See also: Current Patterns and Future Opportunities: Mapping Chinese Direct Investment in the U.S. Energy Economy by Melanie Hart
Chinese companies are building solar farms, wind farms, electric vehicle manufacturing plants, and other greenfield energy projects across the United States. They are also investing in existing U.S. energy companies and, in some cases, saving those companies from bankruptcy. State governors and city mayors across the nation have gone to great lengths to bring in these investment deals so that local residents can benefit from new employment opportunities and new energy infrastructure.
The Center for American Progress tracked Chinese direct investment activity in the U.S. energy economy to identify current growth areas and highlight where assistance may be needed to expand that growth in the future. CAP found that some of these projects are clustered geographically in U.S. states or regions with particular comparative advantages:
- Most fossil fuel investments are based on geology—where oil and gas plays are most active, Chinese firms are interested in acquiring a share of the production profits.
- Clean energy investments are much more likely to chase good policy. Due to strong state policy programs, Texas is a top destination for wind investments, New Jersey is a top destination for solar, and California is a top destination across multiple renewable energy sectors.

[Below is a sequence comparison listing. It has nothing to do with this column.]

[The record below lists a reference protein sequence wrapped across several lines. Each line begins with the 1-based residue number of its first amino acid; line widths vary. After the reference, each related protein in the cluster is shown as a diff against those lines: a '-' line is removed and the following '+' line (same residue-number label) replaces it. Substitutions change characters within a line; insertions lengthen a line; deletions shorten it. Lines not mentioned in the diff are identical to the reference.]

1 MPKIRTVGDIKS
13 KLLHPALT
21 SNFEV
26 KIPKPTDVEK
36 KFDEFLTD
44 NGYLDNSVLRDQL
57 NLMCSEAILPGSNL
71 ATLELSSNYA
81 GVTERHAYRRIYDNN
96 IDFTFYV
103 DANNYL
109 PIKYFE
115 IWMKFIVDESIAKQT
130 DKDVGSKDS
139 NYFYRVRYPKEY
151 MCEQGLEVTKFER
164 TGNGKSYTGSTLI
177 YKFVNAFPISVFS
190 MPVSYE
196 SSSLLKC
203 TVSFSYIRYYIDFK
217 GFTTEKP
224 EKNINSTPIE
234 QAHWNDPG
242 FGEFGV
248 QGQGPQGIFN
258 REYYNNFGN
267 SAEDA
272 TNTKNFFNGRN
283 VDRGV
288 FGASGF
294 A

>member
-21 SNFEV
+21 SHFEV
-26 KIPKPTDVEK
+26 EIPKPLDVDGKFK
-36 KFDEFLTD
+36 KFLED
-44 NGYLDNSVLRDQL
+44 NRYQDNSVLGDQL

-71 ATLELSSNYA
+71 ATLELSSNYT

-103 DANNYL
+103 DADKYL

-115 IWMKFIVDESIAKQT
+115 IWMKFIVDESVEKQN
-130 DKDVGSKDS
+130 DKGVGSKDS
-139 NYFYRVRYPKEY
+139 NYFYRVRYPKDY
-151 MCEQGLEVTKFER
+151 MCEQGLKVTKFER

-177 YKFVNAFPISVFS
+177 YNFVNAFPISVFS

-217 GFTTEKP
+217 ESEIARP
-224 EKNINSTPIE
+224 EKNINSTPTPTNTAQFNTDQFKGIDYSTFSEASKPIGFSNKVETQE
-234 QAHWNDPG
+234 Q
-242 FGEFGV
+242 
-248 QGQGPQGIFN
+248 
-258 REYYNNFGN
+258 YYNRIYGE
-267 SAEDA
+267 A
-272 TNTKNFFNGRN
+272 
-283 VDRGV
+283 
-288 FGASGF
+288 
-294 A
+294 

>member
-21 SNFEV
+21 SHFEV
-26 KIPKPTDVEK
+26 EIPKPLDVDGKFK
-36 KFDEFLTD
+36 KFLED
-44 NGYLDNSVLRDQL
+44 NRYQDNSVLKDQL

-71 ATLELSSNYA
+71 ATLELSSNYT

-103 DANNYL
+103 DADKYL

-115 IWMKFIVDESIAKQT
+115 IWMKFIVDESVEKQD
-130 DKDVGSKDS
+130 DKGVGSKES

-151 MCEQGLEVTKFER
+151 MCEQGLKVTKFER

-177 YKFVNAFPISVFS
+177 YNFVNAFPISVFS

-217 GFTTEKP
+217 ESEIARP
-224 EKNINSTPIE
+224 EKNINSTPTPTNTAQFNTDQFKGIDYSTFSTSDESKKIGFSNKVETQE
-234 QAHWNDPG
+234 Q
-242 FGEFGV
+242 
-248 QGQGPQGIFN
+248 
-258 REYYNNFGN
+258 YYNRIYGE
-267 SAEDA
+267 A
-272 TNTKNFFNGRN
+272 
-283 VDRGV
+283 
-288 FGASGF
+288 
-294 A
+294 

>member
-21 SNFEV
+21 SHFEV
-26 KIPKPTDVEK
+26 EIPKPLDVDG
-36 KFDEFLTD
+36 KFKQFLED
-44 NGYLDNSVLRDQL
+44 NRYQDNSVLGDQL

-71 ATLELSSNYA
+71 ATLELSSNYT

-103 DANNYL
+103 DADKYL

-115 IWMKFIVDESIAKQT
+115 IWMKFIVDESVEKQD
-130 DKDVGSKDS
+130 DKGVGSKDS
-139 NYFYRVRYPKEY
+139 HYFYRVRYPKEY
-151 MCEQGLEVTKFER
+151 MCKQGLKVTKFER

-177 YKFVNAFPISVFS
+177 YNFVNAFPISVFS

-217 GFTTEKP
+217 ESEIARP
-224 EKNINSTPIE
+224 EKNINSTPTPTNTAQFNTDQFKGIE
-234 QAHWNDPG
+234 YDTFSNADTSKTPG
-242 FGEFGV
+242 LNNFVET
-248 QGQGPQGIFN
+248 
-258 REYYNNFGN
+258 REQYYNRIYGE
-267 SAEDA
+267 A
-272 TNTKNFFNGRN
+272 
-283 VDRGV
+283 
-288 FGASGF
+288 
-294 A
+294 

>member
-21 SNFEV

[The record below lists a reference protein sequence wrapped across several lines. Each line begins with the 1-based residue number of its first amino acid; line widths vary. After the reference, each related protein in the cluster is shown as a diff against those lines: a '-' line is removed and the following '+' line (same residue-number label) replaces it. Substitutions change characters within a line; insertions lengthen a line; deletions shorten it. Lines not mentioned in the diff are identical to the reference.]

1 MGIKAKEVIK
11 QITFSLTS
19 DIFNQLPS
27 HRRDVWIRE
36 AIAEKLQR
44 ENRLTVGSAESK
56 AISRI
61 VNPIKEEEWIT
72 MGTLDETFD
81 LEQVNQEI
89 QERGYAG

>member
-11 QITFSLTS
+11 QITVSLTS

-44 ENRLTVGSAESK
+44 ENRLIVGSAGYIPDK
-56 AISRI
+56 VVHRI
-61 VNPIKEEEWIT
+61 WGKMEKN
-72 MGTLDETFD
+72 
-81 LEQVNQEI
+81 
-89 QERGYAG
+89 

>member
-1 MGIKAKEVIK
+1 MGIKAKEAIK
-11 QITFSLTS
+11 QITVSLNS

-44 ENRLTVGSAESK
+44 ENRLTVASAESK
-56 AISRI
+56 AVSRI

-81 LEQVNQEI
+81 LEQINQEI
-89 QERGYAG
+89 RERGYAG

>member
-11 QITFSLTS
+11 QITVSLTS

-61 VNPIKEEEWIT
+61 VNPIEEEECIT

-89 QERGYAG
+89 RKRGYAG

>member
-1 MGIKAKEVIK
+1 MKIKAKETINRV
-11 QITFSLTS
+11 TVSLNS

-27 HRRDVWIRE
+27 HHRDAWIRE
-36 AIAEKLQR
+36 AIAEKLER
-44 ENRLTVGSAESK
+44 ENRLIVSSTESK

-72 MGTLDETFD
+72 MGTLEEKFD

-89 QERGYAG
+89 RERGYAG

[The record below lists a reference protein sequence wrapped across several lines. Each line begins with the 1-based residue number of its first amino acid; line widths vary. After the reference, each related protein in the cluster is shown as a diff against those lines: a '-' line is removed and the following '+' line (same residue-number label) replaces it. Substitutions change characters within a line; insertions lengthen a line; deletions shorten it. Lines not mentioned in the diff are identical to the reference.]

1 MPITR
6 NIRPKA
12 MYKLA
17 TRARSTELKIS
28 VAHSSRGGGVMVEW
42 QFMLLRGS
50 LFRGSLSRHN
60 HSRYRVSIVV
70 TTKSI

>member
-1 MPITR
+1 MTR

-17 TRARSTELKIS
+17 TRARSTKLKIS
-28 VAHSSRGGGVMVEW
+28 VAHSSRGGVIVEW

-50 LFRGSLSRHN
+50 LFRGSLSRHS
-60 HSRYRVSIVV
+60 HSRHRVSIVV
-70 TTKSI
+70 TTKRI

Not every state has fossil fuel resources, but all U.S. states have the ability to develop and produce renewable energy. The business case for doing so is heavily influenced by state policy. Where states formulate good policy, investment will follow, including foreign direct investment from China and other nations.
Melanie Hart is the Director for China Policy at the Center for American Progress. Angela Luh was previously an intern at the Center.
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Senior Fellow; Director, China Policy